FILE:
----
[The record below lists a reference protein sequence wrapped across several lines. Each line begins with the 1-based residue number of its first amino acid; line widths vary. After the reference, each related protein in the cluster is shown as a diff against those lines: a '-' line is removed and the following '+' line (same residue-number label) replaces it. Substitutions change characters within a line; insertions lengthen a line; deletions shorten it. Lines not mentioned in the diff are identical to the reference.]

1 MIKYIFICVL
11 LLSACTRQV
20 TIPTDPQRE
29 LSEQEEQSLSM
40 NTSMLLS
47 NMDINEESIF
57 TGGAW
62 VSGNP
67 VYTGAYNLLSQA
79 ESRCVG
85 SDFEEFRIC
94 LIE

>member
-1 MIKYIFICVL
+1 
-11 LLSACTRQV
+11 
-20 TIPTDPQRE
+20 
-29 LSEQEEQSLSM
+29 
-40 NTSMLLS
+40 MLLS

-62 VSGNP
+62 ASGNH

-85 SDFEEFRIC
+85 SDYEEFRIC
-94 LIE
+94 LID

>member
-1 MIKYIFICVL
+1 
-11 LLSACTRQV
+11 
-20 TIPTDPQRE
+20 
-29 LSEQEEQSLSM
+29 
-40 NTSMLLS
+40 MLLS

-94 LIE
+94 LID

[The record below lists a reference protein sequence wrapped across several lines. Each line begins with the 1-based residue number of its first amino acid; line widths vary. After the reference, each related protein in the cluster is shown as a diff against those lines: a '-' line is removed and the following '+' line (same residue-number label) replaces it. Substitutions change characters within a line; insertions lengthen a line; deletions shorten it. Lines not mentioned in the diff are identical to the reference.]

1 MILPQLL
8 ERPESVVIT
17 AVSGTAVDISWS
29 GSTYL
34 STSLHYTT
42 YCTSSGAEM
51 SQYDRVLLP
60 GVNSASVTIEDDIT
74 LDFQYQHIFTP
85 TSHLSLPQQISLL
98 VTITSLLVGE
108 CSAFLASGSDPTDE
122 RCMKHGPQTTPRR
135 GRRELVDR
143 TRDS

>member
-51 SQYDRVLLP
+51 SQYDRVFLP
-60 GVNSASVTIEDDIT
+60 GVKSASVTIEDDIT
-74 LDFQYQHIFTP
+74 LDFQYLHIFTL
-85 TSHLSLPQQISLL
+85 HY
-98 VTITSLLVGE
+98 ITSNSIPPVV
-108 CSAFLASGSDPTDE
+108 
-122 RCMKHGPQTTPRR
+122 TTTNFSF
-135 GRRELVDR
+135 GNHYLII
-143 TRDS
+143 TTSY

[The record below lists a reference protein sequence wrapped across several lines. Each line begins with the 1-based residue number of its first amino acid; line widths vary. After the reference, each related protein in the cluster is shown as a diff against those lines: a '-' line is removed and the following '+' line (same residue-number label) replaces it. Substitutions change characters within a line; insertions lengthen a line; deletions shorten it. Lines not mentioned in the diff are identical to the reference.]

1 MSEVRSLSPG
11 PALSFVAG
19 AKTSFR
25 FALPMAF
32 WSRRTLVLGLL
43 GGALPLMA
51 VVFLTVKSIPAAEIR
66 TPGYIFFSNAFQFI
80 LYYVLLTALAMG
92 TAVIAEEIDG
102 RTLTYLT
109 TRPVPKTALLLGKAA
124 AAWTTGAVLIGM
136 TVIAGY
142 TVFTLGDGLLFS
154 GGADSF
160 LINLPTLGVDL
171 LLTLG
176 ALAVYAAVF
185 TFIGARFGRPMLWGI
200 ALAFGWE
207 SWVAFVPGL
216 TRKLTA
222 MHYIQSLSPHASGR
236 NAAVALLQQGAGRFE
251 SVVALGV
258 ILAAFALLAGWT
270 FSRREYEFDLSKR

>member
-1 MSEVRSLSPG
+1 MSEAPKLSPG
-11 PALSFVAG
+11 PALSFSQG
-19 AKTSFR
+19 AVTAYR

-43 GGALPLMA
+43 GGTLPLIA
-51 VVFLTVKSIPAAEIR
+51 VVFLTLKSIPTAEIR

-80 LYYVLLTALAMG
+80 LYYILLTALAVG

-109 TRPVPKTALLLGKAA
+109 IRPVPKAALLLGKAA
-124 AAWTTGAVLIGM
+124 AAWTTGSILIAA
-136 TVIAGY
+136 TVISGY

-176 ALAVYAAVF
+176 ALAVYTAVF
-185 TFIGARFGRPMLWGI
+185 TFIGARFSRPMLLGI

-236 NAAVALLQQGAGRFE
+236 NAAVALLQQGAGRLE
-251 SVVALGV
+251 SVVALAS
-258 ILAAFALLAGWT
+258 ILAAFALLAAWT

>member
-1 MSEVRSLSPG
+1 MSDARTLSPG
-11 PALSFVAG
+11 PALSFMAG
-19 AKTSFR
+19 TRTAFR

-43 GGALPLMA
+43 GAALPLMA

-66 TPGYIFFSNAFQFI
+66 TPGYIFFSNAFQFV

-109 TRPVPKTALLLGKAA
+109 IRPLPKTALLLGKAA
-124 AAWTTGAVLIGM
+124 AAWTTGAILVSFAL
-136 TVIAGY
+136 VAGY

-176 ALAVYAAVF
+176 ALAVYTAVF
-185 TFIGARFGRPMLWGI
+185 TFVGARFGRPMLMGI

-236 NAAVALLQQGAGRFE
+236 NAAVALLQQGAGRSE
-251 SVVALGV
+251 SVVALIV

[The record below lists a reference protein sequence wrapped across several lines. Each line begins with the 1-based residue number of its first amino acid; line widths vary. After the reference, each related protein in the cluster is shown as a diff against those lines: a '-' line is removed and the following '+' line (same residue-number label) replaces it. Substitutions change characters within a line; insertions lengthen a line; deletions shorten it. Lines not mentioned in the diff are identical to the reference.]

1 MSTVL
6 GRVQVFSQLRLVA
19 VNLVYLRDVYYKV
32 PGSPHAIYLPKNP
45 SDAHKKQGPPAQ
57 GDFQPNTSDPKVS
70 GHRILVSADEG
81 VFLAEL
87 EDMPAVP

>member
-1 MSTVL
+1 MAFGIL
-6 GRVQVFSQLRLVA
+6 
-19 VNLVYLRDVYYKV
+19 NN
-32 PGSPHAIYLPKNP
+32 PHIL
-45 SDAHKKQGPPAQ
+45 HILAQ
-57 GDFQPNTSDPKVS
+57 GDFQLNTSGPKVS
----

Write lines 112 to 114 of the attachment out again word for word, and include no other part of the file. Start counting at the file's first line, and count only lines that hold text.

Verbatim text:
+11 PALSFSQG
-19 AKTSFR
+19 AVTAYR